HNSCC continues to be the sixth leading cause of cancer. Tumor recurrences affect 40%-50% of HNSCC patients owing to field cancerization. Currently available therapeutic modalities for advanced HNSCC, such as surgery with radiotherapy or chemotherapy, are of limited efficacy, and often result in severe cosmetic deformity, significant functional deficits in speech and swallowing, local radionecrosis, fibrosis, chronic pain, muscle atrophy, and xerostomia. Over the past 30 years, overall survival has not significantly improved, thus, new therapeutic approaches are needed for HNSCC. Recently, engineered and naturally oncolytic viruses have demonstrable local and systemic efficacy in many cancer types. Targeted oncolytic viruses may be a treatment that can improve morbidity and mortality of HNSCC.
Adenoviruses, double-stranded DNA viruses, are a group of many viruses that are responsible for transient upper respiratory infection and are uniquely suited for the treatment of HNSCC. They have been engineered to become conditionally replicative adenoviruses.
ONYX-015 is an engineered adenovirus with the deletion of E1B-55K gene, and it can replicate in and lyse p53-deficient cancer cells. Due to the upregulation of the CD46 receptor, ONYX-015 was genetically modified to create an Ad5/35 chimeric virus by substituting the Ad5 fiber or penton for the Ad35 fiber to enhance potency. This virus has shown good tumor selectivity and safety. A phase II clinical study with ONYX-015 injection in 24 head and neck cancer patients have shown highly selective tissue destruction with significant tumor regression in 21% of evaluable patients, with no toxicity to injected normal peritumoral tissues.
OBP-301, a telomerase-specific replication-selective adenovirus, was also able to overcome radio-resistance of head and neck cancer in an orthotopic nude mouse model. Both in vitro and in vivo, infection with OBP-301 was found to enhance the antitumor efficacy of radiation by increasing apoptosis induction. Moreover, OBP-301 either alone or in combination with paclitaxel or cisplatin has been found to exert significant antitumor effects on HNSCC cells both in vitro and in vivo.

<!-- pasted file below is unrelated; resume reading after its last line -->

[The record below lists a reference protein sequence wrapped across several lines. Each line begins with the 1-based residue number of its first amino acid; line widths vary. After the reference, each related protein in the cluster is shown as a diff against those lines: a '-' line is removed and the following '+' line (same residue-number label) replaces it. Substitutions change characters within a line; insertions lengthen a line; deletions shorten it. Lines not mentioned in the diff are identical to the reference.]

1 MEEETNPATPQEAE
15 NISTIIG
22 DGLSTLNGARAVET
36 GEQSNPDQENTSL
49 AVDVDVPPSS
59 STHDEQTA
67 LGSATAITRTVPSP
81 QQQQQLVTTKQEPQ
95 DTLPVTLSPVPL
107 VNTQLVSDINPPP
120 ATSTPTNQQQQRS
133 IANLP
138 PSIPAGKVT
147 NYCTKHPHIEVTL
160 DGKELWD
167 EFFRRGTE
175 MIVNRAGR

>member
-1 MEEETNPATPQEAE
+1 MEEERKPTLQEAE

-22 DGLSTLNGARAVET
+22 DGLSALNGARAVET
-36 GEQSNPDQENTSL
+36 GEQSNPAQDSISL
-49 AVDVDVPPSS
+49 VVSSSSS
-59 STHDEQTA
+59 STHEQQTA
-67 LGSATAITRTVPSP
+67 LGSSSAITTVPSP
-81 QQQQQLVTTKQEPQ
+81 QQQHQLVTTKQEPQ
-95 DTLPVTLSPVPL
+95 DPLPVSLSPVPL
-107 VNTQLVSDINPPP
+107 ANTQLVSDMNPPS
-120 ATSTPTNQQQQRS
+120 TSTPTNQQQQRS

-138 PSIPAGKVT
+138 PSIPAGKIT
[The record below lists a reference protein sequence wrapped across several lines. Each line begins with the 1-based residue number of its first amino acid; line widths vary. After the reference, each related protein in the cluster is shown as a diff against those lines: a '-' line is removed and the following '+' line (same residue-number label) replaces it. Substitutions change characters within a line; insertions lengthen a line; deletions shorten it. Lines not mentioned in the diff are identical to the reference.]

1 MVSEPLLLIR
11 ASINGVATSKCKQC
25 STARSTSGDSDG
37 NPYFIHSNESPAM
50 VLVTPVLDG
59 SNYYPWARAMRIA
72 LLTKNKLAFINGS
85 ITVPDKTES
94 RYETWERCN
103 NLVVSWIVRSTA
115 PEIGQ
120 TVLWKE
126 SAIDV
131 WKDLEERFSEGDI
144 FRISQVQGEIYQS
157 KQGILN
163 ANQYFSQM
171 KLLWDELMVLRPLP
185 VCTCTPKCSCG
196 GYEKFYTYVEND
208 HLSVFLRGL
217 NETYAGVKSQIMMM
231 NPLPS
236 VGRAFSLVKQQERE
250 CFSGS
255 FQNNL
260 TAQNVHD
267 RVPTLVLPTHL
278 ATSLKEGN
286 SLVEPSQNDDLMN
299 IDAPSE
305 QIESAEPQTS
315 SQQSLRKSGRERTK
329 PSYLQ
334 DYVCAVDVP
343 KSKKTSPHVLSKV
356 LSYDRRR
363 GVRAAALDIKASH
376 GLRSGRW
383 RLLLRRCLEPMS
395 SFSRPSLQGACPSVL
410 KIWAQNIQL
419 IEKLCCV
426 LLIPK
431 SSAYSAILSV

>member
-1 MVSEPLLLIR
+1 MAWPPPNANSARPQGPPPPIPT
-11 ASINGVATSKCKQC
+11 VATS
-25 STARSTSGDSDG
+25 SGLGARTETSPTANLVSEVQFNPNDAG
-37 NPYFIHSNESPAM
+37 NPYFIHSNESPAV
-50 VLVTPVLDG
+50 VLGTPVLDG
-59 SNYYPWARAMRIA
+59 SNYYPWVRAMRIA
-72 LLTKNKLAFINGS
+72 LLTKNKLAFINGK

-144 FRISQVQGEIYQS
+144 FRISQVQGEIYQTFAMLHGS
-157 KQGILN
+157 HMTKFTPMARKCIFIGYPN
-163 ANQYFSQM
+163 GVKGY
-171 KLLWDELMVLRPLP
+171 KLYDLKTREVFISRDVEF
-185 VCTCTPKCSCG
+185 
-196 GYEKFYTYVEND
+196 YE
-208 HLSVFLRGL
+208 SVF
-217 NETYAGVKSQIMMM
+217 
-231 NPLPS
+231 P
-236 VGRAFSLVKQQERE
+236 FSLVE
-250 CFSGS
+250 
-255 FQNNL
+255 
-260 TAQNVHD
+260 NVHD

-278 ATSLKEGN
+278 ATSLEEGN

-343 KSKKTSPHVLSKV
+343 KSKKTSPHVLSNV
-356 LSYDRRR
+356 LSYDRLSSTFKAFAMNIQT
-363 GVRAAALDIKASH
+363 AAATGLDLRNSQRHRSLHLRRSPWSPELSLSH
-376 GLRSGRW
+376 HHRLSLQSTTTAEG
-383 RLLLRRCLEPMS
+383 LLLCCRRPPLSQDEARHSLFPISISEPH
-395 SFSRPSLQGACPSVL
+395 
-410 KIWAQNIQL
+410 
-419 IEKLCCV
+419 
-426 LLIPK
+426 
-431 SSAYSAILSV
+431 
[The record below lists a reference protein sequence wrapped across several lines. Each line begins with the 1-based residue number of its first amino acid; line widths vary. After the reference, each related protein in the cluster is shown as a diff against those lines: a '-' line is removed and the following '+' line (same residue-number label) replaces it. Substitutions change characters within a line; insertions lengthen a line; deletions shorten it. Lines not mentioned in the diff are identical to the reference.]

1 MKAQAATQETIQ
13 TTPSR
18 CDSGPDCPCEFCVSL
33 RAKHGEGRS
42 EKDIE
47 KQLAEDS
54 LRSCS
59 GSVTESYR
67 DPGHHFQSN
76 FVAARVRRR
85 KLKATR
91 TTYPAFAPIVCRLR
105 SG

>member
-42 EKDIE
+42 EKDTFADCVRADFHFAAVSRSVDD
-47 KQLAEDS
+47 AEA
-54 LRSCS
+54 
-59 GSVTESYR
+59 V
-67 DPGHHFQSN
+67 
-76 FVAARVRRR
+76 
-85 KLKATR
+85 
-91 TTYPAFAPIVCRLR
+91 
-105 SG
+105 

HF10 is a spontaneously occurring mutant form of the HSV-1 virus lacking the UL56 protein, which is important for cytoplasmic transport and release of virions. HF10 has been evaluated its anticancer efficacy in a variety of animal models. Intratumoral injection of HF10 into subcutaneous nodules in patients with HNSCC have been reported. HF10 can efficiently infect human HNSCC cells and cause extensive tumor cell death without any significant adverse effects, suggesting that HF10 represents a promising therapy for HNSCC in humans. A preliminary study of toxicity and efficacy in two patients with HNSCC was performed to assess the therapeutic potential of HF10 in human HNSCC. A metastatic skin nodule of each patient was injected with HF10. The results indicated that HF10 spread well in the tumor nodules, and caused cell death in a considerable population of tumor cells without any significant adverse effect.
HSV1716 is a selectively replicating oncolytic HSV type I virus which replicates and lyses actively dividing cells but not normal or terminally differentiated cells. This virus lacks both copies of the RL1 gene, which encodes the virulence protein ICP 34.5. In vitro and in vivo studies have shown selective replication and cytolysis in a variety of tumor types. HSV1716 alone and combined with cisplatin was efficacious in destroying HNSCC cells. Combination treatment with HSV1716 and cisplatin gave additive efficacy. These results indicate that HSV1716 in combination with cisplatin could be of therapeutic value in HNSCC.
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